Soaring demand in China and political unrest in Madagascar are fuelling illegal logging for hardwoods in the African nation, a report concludes.
Global Witness and the Environmental Investigation Agency (EIA) talked to loggers, government agencies and traders to compile their report.
In China, they found Madagascan wood beds on sale for $1m (£630,000).
The report was launched at the UN Convention on Biological Diversity (CBD) meeting in Nagoya, Japan.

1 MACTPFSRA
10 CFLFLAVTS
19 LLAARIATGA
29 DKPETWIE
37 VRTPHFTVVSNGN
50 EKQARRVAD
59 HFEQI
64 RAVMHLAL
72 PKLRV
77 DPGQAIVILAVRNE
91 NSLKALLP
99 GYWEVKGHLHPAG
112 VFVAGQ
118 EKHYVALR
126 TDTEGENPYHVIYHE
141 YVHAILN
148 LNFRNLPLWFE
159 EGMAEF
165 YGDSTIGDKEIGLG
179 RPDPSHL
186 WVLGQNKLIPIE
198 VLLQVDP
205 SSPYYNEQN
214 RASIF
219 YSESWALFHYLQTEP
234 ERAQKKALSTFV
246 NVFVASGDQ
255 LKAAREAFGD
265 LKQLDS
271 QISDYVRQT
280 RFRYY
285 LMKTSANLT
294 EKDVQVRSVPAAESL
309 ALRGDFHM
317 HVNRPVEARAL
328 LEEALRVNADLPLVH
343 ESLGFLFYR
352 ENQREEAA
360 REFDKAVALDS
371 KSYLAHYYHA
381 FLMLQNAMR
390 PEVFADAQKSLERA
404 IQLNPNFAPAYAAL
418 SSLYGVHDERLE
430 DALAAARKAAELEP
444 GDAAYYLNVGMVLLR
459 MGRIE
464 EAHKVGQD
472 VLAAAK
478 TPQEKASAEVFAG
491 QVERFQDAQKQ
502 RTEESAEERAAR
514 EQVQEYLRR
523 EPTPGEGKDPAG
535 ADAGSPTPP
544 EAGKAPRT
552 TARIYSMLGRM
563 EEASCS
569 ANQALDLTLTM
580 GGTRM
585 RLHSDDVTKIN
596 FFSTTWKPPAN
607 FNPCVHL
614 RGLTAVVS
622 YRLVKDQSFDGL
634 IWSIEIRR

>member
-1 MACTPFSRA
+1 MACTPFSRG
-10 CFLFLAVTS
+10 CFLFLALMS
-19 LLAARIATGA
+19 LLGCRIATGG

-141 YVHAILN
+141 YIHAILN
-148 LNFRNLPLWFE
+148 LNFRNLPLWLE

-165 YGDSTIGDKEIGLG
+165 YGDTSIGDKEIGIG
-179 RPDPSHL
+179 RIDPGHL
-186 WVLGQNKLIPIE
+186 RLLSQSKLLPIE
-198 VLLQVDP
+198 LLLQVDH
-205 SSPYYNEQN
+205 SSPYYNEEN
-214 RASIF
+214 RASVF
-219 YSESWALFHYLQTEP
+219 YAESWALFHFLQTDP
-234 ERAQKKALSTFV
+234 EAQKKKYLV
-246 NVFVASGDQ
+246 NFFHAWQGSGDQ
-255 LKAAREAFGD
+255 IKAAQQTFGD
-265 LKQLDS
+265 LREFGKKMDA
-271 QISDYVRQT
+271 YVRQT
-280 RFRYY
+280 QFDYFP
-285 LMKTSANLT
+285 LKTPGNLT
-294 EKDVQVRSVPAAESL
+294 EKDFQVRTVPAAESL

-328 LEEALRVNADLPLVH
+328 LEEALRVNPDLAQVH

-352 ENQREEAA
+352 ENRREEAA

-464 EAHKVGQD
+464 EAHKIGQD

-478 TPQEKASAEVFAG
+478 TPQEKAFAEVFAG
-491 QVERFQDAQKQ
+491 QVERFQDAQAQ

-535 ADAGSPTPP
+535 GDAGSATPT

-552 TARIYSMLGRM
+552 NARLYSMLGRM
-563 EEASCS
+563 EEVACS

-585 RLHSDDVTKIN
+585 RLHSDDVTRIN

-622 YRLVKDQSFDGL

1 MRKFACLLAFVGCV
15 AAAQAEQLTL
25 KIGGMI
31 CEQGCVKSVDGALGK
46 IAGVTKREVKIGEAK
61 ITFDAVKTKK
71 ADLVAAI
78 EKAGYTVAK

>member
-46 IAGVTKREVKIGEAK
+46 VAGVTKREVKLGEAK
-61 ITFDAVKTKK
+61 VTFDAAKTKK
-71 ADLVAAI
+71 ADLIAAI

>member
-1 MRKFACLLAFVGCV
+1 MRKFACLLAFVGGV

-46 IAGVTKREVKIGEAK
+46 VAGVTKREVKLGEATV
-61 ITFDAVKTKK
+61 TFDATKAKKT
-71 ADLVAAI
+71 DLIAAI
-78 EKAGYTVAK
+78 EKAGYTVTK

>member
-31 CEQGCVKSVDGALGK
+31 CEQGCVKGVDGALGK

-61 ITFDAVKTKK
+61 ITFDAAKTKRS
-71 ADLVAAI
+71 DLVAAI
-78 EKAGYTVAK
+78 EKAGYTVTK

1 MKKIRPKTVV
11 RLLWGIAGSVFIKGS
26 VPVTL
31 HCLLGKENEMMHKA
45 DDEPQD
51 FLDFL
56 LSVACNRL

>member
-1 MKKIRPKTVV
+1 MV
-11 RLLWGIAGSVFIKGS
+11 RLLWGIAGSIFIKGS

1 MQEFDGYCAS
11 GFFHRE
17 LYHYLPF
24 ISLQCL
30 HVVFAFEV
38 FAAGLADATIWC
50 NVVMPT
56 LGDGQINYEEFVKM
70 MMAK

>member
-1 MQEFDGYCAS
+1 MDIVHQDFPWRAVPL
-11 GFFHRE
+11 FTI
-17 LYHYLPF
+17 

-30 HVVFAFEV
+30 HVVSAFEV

Madagascan politics is split between factions associated with ex-President Marc Ravalomana and the rival who ousted him in a 2009 coup, Andry Rajoelina.
Conservation groups have previously warned that illegal extraction of timber and wildlife could flourish in this milieu, but the EIA/Global Witness is the first investigation to show the scale of the problem.
"The pre-existing problem of illegal logging was turned into a flood of tree-cutting in national ...